CEO 75-175 -- August 26, 1975
CONFLICT OF INTEREST
MAYOR IN BUSINESS WITH ONE WHO IS ALSO A PRINCIPAL OF FIRM DOING BUSINESS WITH THE CITY
To: Richard E. Singer, Mayor, Lauderdale Lakes
Prepared by: Gene Rhodes
No conflict prohibited by the Code of Ethics exists where a mayor enters into private business with an individual who is a principal of a marketing services firm retained by the city. The business entered into jointly by the mayor and the principal does no business with the city of which the petitioner is mayor. Reference is made to CEO 74-50 in which a similar situation is addressed in greater detail. Since the mayor votes only in the event of a tie, there is minimal likelihood of a voting conflict of interest resulting from the business venture. Should the mayor be faced with a vote relating to the principal's firm, however, he should be aware of his responsibilities under s. 112.314(2), F. S. (1974 Supp.), relating to voting conflicts of interest.
Does a conflict of interest exist where I, as Mayor of the City of Lauderdale Lakes, am in business with a person who is also a principal of a firm doing business with the city?
Your question is answered in the negative.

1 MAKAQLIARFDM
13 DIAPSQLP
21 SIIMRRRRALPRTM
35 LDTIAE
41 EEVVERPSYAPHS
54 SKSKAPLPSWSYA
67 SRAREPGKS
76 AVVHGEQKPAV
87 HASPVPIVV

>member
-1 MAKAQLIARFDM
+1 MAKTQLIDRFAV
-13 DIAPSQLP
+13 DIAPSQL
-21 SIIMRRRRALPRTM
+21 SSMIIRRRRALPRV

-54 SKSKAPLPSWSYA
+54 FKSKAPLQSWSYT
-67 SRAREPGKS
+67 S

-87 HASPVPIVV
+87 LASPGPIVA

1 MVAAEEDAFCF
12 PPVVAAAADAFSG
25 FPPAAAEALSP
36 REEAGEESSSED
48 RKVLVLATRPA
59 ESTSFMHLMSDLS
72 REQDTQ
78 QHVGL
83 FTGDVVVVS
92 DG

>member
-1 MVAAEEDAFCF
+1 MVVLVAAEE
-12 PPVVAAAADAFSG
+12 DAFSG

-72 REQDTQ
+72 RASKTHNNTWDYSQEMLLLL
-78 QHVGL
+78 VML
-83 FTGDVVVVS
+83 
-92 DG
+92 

Your letter of inquiry advises us that the City of Lauderdale Lakes retains the services of Marketing Services Corporation (MSC) as an outside consultant on a fee basis. Ten months after this agreement was entered into, a principal of MSC, Mr. Jack Cory, and you entered into a separate corporation, Executive Publications, Inc. Executive Publications is involved in printing and distributing television guides in market areas throughout Dade, Broward, and Palm Beach Counties. The City of Lauderdale Lakes does not advertise in the publication and will not be asked to do so. We also understand that you have a vote on the City Commission only in the event of a tie.
There is nothing in the Code of Ethics that would prohibit your business relationship with Mr. Cory inasmuch as the business in which the two of you are engaged does not do business with the city of which you are mayor. We are enclosing a previous opinion of this commission, CEO 74-50, in which we address in greater detail a situation similar to the one you describe.
It is unlikely that you would be voting on a matter concerning MSC since you vote only to break a tie. If you do find yourself in a position to vote on such an issue and feel that doing so would create a conflict between your private interests and your public duties, then you should be aware of the code's provision regarding voting conflicts.
No public officer shall be prohibited from voting on any matter in his official capacity. However, when the matter being considered directly or indirectly inures to the public officer's particular private gain, as opposed to his private gain as a member of a special class or creates a conflict between such officer's private interests and his public duties he may abstain from voting on the matter and shall file a statement explaining the conflict with the appropriate officials. [Section 112.314(2), F. S. (1974 Supp.).]
Thus, you would never be prohibited from voting; but if you feel that a conflict exists, you are required to file a statement explaining the conflict.